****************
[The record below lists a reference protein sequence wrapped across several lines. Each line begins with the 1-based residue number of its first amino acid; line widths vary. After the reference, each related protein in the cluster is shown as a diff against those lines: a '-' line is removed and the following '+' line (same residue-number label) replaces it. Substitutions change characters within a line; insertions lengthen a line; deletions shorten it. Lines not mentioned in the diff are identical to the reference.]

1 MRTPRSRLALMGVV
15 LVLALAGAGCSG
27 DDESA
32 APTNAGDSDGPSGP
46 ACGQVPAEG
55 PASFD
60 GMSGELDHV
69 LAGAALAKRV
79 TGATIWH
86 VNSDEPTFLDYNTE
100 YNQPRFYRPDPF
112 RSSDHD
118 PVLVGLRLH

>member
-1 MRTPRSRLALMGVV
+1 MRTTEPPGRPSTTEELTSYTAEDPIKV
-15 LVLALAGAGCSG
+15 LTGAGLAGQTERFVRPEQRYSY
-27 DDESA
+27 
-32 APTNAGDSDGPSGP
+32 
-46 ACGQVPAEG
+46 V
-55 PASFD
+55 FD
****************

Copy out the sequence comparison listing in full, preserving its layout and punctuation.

[The record below lists a reference protein sequence wrapped across several lines. Each line begins with the 1-based residue number of its first amino acid; line widths vary. After the reference, each related protein in the cluster is shown as a diff against those lines: a '-' line is removed and the following '+' line (same residue-number label) replaces it. Substitutions change characters within a line; insertions lengthen a line; deletions shorten it. Lines not mentioned in the diff are identical to the reference.]

1 MRTPRSRLALMGVV
15 LVLALAGAGCSG
27 DDESA
32 APTNAGDSDGPSGP
46 ACGQVPAEG
55 PASFD
60 GMSGELDHV
69 LAGAALAKRV
79 TGATIWH
86 VNSDEPTFLDYNTE
100 YNQPRFYRPDPF
112 RSSDHD
118 PVLVGLRLH

>member
-1 MRTPRSRLALMGVV
+1 MRTTEPPGRPSTTEELTSYTAEDPIKV
-15 LVLALAGAGCSG
+15 LTGAGLAGQTERFVRPEQRYSY
-27 DDESA
+27 
-32 APTNAGDSDGPSGP
+32 
-46 ACGQVPAEG
+46 V
-55 PASFD
+55 FD